Monthly Archives: May 2019

Memories of homemade ice cream

As Grandpa slowly finished cranking the old wooden ice cream churn, the grandkids, drooling in their cups and bowls, eagerly awaited to devour the frozen contents much like lion cubs waiting to get at the entrails of their mom’s fresh zebra kill.

This was often the scene on many summer afternoons on our back porch when I was growing up on Shady Grove Road in Pickens.

One of my sisters, after marrying in the 1960s, moved with her new husband to the high mountains of North Carolina. After having two boys of her own, she would bring them down to visit their grandparents. Living in the relative coolness of the mountains, they found the Palmetto State a might hotter than expected. They delighted, however, in our summertime tradition of making homemade ice cream. It helped them cool off, as one of them said.

Sometimes on Saturday, but usually on Sunday after church and the big Sunday dinner, it was time for some ice cream.

There were always an abundance of grandkids around to help make the ice cream. “Help,” in this case, was a synonym for “get in the way.” Momma was the one who usually mixed the ingredients for the ice cream. She always used whole milk with three inches of cream on top, along with real sugar

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McCartney connections

With Sir Paul McCartney coming to our neck of the woods this week, I couldn’t help but call to mind my second-hand connection to him from my starving musician days, and so I thought to share it with you.

I don’t think anybody younger than about 65 can hardly appreciate how big of a deal The Beatles were. Watch some video of their performance at Shea Stadium and you’ll get some idea.

But it wasn’t just the temporary insanity of their screaming fans that made The Beatles so huge. They changed pop/rock music at a seminal point of its evolution in such a way that I don’t think another band will ever be so influential. Just listen to music prior to 1963 compared to 1965 and you’ll see that the whole structure and style is different.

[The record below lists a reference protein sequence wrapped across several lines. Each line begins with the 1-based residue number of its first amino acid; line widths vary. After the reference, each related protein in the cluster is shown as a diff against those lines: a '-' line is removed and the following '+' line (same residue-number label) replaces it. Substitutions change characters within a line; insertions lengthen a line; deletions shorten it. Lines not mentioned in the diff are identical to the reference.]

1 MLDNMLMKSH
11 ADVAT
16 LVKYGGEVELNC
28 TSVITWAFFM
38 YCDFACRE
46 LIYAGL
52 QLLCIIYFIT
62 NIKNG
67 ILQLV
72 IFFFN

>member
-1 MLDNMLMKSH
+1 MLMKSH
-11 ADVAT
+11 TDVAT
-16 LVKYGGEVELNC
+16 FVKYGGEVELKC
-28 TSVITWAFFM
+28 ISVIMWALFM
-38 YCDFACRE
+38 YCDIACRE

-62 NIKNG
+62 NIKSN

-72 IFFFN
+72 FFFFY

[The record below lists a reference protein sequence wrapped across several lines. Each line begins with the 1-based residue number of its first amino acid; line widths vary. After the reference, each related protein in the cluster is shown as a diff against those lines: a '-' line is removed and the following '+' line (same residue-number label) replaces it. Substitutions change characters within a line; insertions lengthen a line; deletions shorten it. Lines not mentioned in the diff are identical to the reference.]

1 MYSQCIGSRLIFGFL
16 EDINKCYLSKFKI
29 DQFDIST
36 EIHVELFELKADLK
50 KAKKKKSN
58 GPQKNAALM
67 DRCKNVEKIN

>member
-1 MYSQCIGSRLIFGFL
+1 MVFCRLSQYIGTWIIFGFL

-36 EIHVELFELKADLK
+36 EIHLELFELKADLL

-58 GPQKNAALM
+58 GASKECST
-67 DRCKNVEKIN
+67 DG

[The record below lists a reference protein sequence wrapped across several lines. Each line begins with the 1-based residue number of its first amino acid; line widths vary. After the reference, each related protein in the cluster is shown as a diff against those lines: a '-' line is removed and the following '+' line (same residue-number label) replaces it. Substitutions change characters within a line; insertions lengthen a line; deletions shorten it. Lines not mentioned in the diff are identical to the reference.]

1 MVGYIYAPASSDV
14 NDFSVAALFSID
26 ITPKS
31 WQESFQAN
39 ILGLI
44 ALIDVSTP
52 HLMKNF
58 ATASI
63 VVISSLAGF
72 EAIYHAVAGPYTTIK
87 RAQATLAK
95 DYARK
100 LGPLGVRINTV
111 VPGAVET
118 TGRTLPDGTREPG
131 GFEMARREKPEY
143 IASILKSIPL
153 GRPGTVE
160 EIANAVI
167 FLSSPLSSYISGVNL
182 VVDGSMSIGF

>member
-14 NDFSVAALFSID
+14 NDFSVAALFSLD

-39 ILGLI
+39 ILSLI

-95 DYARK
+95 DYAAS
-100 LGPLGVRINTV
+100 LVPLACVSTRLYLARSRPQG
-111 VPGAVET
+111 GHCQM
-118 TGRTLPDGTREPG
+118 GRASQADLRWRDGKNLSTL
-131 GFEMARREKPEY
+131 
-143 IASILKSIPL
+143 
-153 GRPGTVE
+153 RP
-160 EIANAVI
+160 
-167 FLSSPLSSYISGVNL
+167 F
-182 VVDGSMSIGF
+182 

I was 10 years old when the Fab Four first appeared on the Ed Sullivan Show, and, although we laughed at their funny mop-top haircuts at first, it wasn’t long before my brother and I were strumming on guitars and combing our hair down on our foreheads.

So, even though I never met Paul, I consider one of my biggest claims to fame to be the fact that I played played in a band with Tony “Bone” Dorsey, who played trombone and

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Video chat is best for mental health

For any number of reasons, many seniors are socially isolated. Whether it’s an illness that keeps us at home, living in a rural area or having no one living with us, some of us just don’t have as much social interaction as we need. Feeling alone can, unfortunately, lead to depression and increase the risk of dementia.

Oregon Health & Science University conducted a study to determine which of four methods of online communication worked best to protect against loneliness and depression: social messaging, email, video chat or instant messaging. Researchers used information from 1,400 participants over age 60 and followed up with them two years later.

Email, social media, instant messaging and not using online communication all had the same result: They didn’t do anything to fight

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Summer camps planned at SWU